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Posts Tagged ‘economic development’

ON BRAZIL’S BEHALF

BY CATHERINE SEAVITT NORDENSON, ASLA

Araucárias, Paraná, ca. 1884. Photo by Marc Ferrez/Gilberto Ferrez Collection/Instituto Moreira Salles.

 FROM THE OCTOBER 2018 ISSUE OF LANDSCAPE ARCHITECTURE MAGAZINE.

Speaking out against the military dictatorship of Brazil during the late 1960s and early 1970s had definite risks. Politicians, human rights advocates, artists, and intellectuals who publicly opposed the right-wing government’s programs of hyperdevelopment did so under threat of arrest, imprisonment, torture, and death. Many fled into exile. Roberto Burle Marx, the Brazilian landscape architect (1909–1994), had been a public figure for decades when, three years after the 1964 coup, he was appointed by the dictatorship’s first president, Humberto de Alencar Castelo Branco, to a 24-member national cultural council. For Burle Marx, the decision to join the council was ethically freighted. He accepted with one clear objective: to save the Brazilian landscape.

In a new book, Depositions: Roberto Burle Marx and Public Landscapes Under Dictatorship (University of Texas Press, 2018), Catherine Seavitt Nordenson, ASLA, brings forth a series of 18 frankly activist speeches, or depositions, that Burle Marx delivered as a member of the council. They target, among other things, the unchecked destruction of Brazil’s forests for raw materials and agriculture. He surveyed the progression of environmental tragedy with a deep knowledge of botany and ecology, an intricate alertness to policy, and always appealing to a Brazilian pride in its national landscape patrimony.

“The way I read his depositions, Burle Marx is positioning an argument that’s against the economic development theory of the regime,” Seavitt Nordenson told me recently. “Sometimes they listen to him and sometimes they don’t. But he’s on the inside and he’s arguing passionately, because he’s been working on the cultural project of the Brazilian landscape for so long.” Seavitt Nordenson notes that in these speeches of 50 years ago, Burle Marx touches on two huge problems of today, anthropogenic impacts affecting climate and the loss of biodiversity. “They’re very clear—they’re jocular speeches, often funny, and have so much spontaneity—and he manages to communicate a serious message to an audience that has significant political power.”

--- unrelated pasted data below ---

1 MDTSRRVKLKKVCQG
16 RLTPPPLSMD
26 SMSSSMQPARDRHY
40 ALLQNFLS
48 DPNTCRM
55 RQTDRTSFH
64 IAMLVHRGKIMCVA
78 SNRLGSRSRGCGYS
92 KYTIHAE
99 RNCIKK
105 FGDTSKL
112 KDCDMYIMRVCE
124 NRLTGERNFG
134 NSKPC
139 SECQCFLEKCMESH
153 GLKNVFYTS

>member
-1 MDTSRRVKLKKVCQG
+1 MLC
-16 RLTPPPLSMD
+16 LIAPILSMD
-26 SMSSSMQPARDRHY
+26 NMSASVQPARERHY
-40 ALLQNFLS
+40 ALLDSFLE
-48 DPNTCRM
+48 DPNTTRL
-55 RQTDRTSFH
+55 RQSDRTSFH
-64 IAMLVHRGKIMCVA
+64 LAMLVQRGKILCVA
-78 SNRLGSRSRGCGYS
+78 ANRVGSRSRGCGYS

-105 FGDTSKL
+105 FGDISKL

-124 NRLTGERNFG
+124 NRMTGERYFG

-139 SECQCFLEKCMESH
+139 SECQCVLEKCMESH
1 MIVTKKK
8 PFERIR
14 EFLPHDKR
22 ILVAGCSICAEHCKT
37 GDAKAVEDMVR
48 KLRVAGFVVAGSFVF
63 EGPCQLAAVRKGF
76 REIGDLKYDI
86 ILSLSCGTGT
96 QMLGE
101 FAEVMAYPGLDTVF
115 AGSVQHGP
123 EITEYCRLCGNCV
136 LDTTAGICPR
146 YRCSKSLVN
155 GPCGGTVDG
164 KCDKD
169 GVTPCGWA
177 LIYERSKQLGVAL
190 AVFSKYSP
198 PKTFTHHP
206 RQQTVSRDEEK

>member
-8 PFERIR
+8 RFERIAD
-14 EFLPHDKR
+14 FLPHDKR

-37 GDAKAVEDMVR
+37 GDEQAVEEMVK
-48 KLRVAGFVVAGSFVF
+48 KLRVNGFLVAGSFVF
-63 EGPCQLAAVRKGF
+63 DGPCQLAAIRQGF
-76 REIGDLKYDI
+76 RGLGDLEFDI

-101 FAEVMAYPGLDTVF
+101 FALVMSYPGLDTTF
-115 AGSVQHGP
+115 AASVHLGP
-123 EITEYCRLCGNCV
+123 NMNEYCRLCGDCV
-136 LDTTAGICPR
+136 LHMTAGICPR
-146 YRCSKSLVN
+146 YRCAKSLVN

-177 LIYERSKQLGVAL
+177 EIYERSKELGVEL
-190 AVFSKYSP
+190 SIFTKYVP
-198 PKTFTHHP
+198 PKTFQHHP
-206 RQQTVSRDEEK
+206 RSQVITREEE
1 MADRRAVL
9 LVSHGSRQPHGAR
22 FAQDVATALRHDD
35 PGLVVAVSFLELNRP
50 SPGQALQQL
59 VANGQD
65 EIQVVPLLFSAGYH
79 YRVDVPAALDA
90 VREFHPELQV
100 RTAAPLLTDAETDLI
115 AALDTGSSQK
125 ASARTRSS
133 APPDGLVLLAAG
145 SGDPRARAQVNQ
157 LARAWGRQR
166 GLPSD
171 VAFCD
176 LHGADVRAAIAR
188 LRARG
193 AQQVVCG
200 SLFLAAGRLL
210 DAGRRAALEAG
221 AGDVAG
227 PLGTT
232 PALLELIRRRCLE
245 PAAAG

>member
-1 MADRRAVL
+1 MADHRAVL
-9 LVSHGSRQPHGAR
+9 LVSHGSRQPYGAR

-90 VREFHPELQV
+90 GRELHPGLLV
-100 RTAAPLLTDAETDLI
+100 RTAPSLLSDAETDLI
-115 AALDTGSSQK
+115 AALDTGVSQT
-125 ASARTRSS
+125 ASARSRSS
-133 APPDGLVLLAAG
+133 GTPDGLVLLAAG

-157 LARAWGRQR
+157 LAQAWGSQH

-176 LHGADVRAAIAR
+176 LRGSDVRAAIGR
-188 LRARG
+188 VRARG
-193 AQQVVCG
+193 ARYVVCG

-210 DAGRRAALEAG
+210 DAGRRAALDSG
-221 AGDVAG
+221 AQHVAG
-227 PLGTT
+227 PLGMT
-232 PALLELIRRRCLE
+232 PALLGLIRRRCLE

This excerpt of Depositions includes a brief introduction by Seavitt Nordenson to three depositions on forests, followed by her translations of the depositions themselves.

 —Bradford McKee

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BY ZACH MORTICE

Minbo Zhao’s “Better Trail, Better Life.” Image courtesy the University of Illinois at Urbana–Champaign.

For her study of the landscape dimensions of the opioid crisis, Aneesha Dharwadker, a designer in residence at the University of Illinois at Urbana-Champaign, taught an undergraduate and graduate studio grounded in the endlessly complex set of cultural, economic, and environmental factors that contribute to addiction. Called “Landscapes of Dependence,” the landscape architecture studio synthesized research into a diagram called “The Labyrinth of Addiction.”

The diagram portrays addiction not as a cycle or individual pathology, but as an intricate maze, an array of orbits connecting the pharmaceutical industry, poppy cultivation, the environmental conditions of users, health care resources, and local institutions—punitive and otherwise. As explained by the accompanying website and manifesto “The Declaration of Dependence,” there’s no single entry point to the labyrinth, no clear linear progression, and only one dead end: fatality after an overdose. Everything else is an endless feedback loop. Invited by Dharwadker onto campus for reviews in April, I was confronted by the intimidating vortex her students were tasked to defy. (more…)

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